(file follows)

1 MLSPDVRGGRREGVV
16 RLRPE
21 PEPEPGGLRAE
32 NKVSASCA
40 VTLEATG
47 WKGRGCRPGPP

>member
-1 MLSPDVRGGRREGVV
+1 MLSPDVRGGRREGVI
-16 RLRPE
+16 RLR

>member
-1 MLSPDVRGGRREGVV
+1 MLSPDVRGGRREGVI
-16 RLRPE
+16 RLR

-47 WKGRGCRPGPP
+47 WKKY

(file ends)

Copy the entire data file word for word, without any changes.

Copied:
1 MLSPDVRGGRREGVV
16 RLRPE
21 PEPEPGGLRAE
32 NKVSASCA
40 VTLEATG
47 WKGRGCRPGPP

>member
-1 MLSPDVRGGRREGVV
+1 MLSPDVRGGRREGVI
-16 RLRPE
+16 RLR

>member
-1 MLSPDVRGGRREGVV
+1 MLSPDVRGGRREGVI
-16 RLRPE
+16 RLR

-47 WKGRGCRPGPP
+47 WKKY